Regenerative Injection Therapy with Platelet Rich Plasma
Cutting edge treatment for difficult injuries
What is Platelet Rich Plasma (PRP)?
Platelet Rich Plasma or PRP is blood plasma with concentrated platelets. The concentrated platelets found in PRP contain huge reservoirs of growth factors that are vital to initiate and accelerate tissue repair and regeneration. These growth factors initiate connective tissue healing: bone, tendon and ligament regeneration and repair, promote development of new blood vessels, and stimulate the wound healing process.
Commonly treated conditions
- Patellar tendinosis (Jumper’s Knee)
- Quadriceps tendinosis
- Chronic Iliotibial band syndrome
- Ligament sprains
- Lateral epicondylitis (Tennis Elbow)
- Medial epicondylitis (Golfer’s Elbow)
- Chronic elbow sprain (Pitcher’s Elbow)
- Chronic ankle sprains
- Chronic Achilles tendinosis
- Chronic Peroneal tendon partial tear and tendinosis
- Plantar fasciitis
- Rotator cuff - partial tears and tendinosis
- Long head of biceps tendinosis
- Chronic thumb sprain
- Chronic wrist sprain
How does PRP Therapy work?
To prepare PRP, a small amount of blood is taken from the patient. The blood is then placed in a centrifuge. The centrifuge spins and separates the patient’s own platelets from red blood cells, automatically producing the PRP. The entire process takes less than 15 minutes and increases the concentration of platelets and growth factors up to 500%. The PRP is then injected under direct ultrasound guidance into the damaged area, stimulating an accelerated healing response in the affected tendon or ligament. Ultrasound guidance is used to be sure that the PRP is injected with pinpoint accuracy into the damaged areas to maximize effectiveness.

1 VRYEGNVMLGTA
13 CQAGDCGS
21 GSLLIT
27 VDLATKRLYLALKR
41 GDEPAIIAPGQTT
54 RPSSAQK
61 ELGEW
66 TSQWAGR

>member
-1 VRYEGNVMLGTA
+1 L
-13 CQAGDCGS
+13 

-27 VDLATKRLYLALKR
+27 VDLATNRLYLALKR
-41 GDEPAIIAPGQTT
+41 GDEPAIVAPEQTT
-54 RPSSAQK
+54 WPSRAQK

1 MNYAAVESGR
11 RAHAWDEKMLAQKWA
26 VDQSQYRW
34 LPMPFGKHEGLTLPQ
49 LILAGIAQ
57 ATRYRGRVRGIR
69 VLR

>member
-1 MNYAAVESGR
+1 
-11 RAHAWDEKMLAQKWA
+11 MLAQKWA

What are the potential benefits?
Patients can see a significant improvement in symptoms in chronic, difficult to treat injuries. This may eliminate the need for more aggressive treatments such as long term medication or surgery as well as a remarkable return of function.
What can be treated?
PRP injections can be performed in tendons and ligaments all over the body and can also be used to treat chronic muscle injuries.
How many treatments are necessary and how often is this therapy administered?
While responses to treatment vary, most people will require 1 to 2, rarely as many as 3-4 sets of injections. If more than one injection is needed, each set of treatments is spaced approximately 4 to 6 weeks apart. There is no limit to the number of treatments you can have, the risks and side effects do not change with the number of injections.
Is PRP right for me?
If you have a tendon or ligament injury and traditional methods have not provided relief, then PRP therapy may be the solution. The procedure is less aggressive and less expensive than surgery. There will be an initial evaluation with Dr. Ooi to see if PRP therapy is right for you.
I’ve heard about Cortisone Shots, is this the same?
Studies have shown that cortisone injections may actually weaken tissue. Cortisone shots may provide temporary pain relief and stop inflammation, but they do not provide long term healing. PRP therapy heals and strengthens these tendons and ligaments, strengthening and thickening the tissue up to 40% in some cases.
Are there any special instructions?
You are restricted from the use of non-steroid anti-inflammatory medications (Motrin, Aleve, etc.) one week prior to the procedure and throughout the course of treatments. Initially the procedure may cause some localized soreness and discomfort. Ice and heat may be applied to the area as needed. The first week after the procedure, patients will typically start a rehabilitation program with home exercises or physical therapy.
How soon can I go back to regular physical activities?
PRP therapy helps accelerate tendons and ligaments regeneration but it is not a quick fix. This therapy is stimulating the growth and repair of tendons and ligaments, and requires time and rehabilitation. Through regular visits, your doctor will determine when you are able to resume regular physical activities.
Does insurance pay for PRP?
Because PRP is relatively new and cutting edge, most insurance companies and Medicare do not pay for PRP injections. There are some companies that may cover partial reimbursement after pre-authorization. It is always a good idea to check with your health insurance company.